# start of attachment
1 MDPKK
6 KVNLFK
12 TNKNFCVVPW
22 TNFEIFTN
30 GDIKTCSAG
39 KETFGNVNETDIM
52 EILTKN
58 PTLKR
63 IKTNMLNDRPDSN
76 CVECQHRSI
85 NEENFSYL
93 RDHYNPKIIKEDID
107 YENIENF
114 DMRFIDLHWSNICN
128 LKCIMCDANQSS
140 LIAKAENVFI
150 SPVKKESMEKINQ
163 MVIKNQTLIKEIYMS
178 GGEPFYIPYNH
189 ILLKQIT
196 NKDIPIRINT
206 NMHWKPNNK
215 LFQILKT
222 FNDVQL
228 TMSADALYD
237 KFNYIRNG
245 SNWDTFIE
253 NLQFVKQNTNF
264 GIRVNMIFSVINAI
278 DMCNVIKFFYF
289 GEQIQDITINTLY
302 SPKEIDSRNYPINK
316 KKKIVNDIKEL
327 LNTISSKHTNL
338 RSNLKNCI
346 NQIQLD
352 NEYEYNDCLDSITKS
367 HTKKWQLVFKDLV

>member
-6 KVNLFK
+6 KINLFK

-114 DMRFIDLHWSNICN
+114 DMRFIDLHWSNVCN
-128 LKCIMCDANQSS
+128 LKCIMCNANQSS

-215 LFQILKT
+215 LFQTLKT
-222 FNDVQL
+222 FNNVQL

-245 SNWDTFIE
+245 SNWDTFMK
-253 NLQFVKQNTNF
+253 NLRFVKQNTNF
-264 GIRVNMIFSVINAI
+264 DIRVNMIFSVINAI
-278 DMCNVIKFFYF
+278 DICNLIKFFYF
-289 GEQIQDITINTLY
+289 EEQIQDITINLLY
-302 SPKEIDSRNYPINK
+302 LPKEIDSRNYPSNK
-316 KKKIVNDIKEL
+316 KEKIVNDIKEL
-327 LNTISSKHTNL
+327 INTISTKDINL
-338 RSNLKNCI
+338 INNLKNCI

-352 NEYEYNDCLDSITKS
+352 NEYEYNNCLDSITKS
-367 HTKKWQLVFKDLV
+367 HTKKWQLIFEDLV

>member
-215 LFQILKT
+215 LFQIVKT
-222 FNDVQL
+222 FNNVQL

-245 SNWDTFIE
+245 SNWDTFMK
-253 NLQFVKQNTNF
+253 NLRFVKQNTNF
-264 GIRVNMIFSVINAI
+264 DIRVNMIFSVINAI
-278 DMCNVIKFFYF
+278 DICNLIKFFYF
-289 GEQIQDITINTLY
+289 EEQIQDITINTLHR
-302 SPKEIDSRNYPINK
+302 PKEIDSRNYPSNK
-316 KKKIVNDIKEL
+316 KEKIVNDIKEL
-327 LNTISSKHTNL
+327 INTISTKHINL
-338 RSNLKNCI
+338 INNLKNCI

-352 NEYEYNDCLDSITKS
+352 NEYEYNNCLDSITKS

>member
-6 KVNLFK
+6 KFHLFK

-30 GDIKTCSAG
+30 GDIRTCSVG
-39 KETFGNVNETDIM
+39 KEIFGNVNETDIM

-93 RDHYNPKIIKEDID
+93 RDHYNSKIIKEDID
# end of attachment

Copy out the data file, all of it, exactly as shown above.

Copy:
1 MDPKK
6 KVNLFK
12 TNKNFCVVPW
22 TNFEIFTN
30 GDIKTCSAG
39 KETFGNVNETDIM
52 EILTKN
58 PTLKR
63 IKTNMLNDRPDSN
76 CVECQHRSI
85 NEENFSYL
93 RDHYNPKIIKEDID
107 YENIENF
114 DMRFIDLHWSNICN
128 LKCIMCDANQSS
140 LIAKAENVFI
150 SPVKKESMEKINQ
163 MVIKNQTLIKEIYMS
178 GGEPFYIPYNH
189 ILLKQIT
196 NKDIPIRINT
206 NMHWKPNNK
215 LFQILKT
222 FNDVQL
228 TMSADALYD
237 KFNYIRNG
245 SNWDTFIE
253 NLQFVKQNTNF
264 GIRVNMIFSVINAI
278 DMCNVIKFFYF
289 GEQIQDITINTLY
302 SPKEIDSRNYPINK
316 KKKIVNDIKEL
327 LNTISSKHTNL
338 RSNLKNCI
346 NQIQLD
352 NEYEYNDCLDSITKS
367 HTKKWQLVFKDLV

>member
-6 KVNLFK
+6 KINLFK

-114 DMRFIDLHWSNICN
+114 DMRFIDLHWSNVCN
-128 LKCIMCDANQSS
+128 LKCIMCNANQSS

-215 LFQILKT
+215 LFQTLKT
-222 FNDVQL
+222 FNNVQL

-245 SNWDTFIE
+245 SNWDTFMK
-253 NLQFVKQNTNF
+253 NLRFVKQNTNF
-264 GIRVNMIFSVINAI
+264 DIRVNMIFSVINAI
-278 DMCNVIKFFYF
+278 DICNLIKFFYF
-289 GEQIQDITINTLY
+289 EEQIQDITINLLY
-302 SPKEIDSRNYPINK
+302 LPKEIDSRNYPSNK
-316 KKKIVNDIKEL
+316 KEKIVNDIKEL
-327 LNTISSKHTNL
+327 INTISTKDINL
-338 RSNLKNCI
+338 INNLKNCI

-352 NEYEYNDCLDSITKS
+352 NEYEYNNCLDSITKS
-367 HTKKWQLVFKDLV
+367 HTKKWQLIFEDLV

>member
-215 LFQILKT
+215 LFQIVKT
-222 FNDVQL
+222 FNNVQL

-245 SNWDTFIE
+245 SNWDTFMK
-253 NLQFVKQNTNF
+253 NLRFVKQNTNF
-264 GIRVNMIFSVINAI
+264 DIRVNMIFSVINAI
-278 DMCNVIKFFYF
+278 DICNLIKFFYF
-289 GEQIQDITINTLY
+289 EEQIQDITINTLHR
-302 SPKEIDSRNYPINK
+302 PKEIDSRNYPSNK
-316 KKKIVNDIKEL
+316 KEKIVNDIKEL
-327 LNTISSKHTNL
+327 INTISTKHINL
-338 RSNLKNCI
+338 INNLKNCI

-352 NEYEYNDCLDSITKS
+352 NEYEYNNCLDSITKS

>member
-6 KVNLFK
+6 KFHLFK

-30 GDIKTCSAG
+30 GDIRTCSVG
-39 KETFGNVNETDIM
+39 KEIFGNVNETDIM

-93 RDHYNPKIIKEDID
+93 RDHYNSKIIKEDID